An online survey found ‘many residents struggled to secure cleaning supplies during pandemic. (Black Press Media Staff)

An online survey found ‘many residents struggled to secure cleaning supplies during pandemic. (Black Press Media Staff)

Sidney survey finds ‘many’ residents struggled to secure cleaning products during pandemic

Survey identifies health as top personal concern, state of the economy as top community concern

A survey by the Town of Sidney says “many” residents reported difficulties procuring products such as sanitizer, general household products and food during the COVID-19 pandemic.

According to the online survey through SurveyMonkey, residents also reported, albeit it to lesser degrees, difficulties procuring medical goods and medications; home improvement products; office and stationary supplies; and other items.

“When asked if there were any items or services they would like to purchase or obtain locally, but can’t currently find, the majority of items indicated were cleaning products, masks and personal protective equipment, clothing, electronics and medical services,” it reads.

The survey, open between June 18 and July 5 with results officially before council Monday touched on a range of issues, drawing 618 submitted surveys with individuals able to skip questions. Staff consider 618 an “excellent response” rate with 73 per cent of respondents saying that they live in Sidney, 17 per cent in North Saanich, seven in Central Saanich, and three per cent in other municipalities.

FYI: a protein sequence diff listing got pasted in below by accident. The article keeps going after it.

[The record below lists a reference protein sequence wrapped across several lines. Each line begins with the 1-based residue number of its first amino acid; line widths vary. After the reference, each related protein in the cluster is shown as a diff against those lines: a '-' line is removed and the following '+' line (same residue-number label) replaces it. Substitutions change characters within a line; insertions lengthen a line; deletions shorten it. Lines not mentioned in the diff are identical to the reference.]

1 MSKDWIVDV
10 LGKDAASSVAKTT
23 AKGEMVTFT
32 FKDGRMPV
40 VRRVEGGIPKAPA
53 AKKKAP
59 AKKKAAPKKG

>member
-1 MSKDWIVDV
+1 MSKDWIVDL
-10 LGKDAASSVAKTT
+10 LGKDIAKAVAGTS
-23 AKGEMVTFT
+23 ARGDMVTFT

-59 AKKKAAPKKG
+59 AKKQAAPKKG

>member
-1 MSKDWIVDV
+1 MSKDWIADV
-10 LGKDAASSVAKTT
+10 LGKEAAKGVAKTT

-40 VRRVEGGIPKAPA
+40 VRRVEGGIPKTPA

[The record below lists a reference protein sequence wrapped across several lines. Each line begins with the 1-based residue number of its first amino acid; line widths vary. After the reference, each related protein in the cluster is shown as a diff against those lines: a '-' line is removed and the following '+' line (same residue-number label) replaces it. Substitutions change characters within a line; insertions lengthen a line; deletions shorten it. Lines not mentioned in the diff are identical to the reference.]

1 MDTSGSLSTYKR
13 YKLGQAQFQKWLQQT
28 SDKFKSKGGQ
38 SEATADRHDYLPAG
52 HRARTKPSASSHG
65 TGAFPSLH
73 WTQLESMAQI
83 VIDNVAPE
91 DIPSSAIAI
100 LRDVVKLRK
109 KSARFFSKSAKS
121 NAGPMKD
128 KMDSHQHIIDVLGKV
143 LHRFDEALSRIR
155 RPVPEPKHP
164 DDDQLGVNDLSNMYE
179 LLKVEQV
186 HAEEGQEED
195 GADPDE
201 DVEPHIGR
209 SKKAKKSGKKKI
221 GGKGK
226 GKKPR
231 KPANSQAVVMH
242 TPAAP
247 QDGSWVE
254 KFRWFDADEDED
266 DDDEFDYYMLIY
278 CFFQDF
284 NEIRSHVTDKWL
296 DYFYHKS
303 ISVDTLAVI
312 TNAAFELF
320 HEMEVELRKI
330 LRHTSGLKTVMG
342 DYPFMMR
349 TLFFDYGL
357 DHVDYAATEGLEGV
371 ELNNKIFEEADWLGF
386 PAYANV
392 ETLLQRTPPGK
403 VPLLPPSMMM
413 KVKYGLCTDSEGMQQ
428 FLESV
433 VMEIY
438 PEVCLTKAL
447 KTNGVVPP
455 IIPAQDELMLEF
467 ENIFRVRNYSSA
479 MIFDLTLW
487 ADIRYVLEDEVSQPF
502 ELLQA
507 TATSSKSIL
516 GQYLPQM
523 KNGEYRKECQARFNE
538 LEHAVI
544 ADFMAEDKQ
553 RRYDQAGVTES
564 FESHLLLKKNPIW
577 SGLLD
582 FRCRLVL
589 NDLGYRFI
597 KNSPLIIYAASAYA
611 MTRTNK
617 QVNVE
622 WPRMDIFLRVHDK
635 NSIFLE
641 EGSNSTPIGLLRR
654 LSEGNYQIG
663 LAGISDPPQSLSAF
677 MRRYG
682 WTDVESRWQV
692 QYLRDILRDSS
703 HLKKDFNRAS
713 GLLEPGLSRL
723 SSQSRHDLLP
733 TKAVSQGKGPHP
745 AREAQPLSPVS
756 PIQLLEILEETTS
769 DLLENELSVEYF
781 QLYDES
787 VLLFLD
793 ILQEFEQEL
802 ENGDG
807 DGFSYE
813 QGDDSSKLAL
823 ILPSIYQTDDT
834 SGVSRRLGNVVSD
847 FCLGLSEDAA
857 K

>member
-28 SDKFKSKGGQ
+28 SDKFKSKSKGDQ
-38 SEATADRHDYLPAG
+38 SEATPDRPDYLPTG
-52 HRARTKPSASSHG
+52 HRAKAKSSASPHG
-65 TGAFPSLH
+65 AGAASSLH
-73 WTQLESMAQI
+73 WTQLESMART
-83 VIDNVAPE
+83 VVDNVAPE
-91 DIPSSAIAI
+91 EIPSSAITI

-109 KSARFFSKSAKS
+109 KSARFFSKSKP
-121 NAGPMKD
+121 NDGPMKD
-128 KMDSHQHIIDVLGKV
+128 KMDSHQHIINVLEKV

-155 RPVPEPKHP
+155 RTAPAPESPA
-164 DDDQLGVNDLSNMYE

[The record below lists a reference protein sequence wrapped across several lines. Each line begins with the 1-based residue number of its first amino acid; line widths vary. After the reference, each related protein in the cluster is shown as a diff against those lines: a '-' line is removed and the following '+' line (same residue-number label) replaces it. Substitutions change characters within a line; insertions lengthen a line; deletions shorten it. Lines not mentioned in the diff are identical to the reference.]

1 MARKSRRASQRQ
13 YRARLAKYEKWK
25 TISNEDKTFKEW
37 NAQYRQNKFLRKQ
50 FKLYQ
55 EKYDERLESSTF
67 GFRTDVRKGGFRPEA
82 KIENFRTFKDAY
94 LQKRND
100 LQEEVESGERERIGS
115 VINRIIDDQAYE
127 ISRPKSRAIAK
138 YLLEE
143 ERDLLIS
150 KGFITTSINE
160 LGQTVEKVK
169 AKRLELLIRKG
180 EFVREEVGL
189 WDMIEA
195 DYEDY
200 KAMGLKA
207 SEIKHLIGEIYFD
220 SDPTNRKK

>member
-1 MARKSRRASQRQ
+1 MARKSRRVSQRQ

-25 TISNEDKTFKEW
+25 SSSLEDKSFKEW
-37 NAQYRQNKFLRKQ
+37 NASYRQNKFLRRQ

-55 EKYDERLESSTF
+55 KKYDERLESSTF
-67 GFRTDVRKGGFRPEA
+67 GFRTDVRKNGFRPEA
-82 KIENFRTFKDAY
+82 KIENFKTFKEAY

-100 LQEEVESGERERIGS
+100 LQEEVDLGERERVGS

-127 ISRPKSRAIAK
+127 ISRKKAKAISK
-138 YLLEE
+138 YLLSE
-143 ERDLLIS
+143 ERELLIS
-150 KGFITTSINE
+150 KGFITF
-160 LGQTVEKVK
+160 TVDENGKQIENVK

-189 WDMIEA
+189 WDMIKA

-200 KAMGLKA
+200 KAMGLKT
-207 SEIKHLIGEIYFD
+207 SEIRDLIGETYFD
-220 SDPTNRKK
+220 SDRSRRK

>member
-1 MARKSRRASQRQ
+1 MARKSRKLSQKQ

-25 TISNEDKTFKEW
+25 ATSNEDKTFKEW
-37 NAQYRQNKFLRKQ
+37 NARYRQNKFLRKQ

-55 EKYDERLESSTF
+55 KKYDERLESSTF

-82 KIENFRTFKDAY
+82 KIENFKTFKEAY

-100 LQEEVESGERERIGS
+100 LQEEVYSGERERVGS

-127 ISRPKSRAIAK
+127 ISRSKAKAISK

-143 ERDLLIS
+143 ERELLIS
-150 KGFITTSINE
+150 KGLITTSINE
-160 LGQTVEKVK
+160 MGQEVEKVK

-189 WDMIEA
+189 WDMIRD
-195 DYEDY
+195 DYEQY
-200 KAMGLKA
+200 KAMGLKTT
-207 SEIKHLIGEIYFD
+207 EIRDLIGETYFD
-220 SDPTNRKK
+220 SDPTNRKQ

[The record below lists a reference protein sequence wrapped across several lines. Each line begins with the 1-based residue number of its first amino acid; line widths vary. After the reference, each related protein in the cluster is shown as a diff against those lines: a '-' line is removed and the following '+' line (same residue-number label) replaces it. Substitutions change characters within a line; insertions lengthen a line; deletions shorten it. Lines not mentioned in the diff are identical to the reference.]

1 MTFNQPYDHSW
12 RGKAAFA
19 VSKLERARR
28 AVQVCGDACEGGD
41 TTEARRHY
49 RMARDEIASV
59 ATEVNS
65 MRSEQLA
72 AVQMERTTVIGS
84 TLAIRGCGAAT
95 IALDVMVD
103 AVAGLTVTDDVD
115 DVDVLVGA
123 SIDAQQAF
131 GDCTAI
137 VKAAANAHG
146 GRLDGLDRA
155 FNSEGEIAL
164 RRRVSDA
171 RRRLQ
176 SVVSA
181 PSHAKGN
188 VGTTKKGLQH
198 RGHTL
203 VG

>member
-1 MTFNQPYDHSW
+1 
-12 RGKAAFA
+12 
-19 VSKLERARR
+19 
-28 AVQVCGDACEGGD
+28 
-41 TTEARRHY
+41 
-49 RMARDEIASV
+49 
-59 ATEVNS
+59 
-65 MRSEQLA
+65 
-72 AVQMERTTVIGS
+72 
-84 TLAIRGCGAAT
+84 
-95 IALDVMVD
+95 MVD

With 564 individuals responding to a question about whether they experienced increased difficulty in obtaining any goods or supplies since the COVID-19 outbreak, 329 reported difficulties obtaining cleaning products such as sanitizer.

Almost 200 respondents (190) reported difficulties securing general household products, while 144 respondents said they struggled to secure food — so just over a quarter of submitted responses.

RELATED: Pandemic hurt almost eight out of 10 Sidney businesses, says survey

The survey also asked respondents to identify what they considered primary concerns for both themselves, as well as their community.

Residents listed physical health; mental health; safety; investments; as well as food and nutrition as the top five concerns, with health leading the way among the 573 individuals who responded to that question, with each being able to choose up to five issues.

“When asked the same question about their top concerns for their community, the top five concerns listed in order are the economy, mental health, employment, safety, and physical health,” it reads.

Other concerns, according to the staff report, include education; childcare; housing and utilities; as well as individual responses such as lost social and recreational opportunities; missing family visits; access to doctors and medical services; viability of businesses; increase in homeless population; and inconsistent community take-up of physical distancing and health precautions.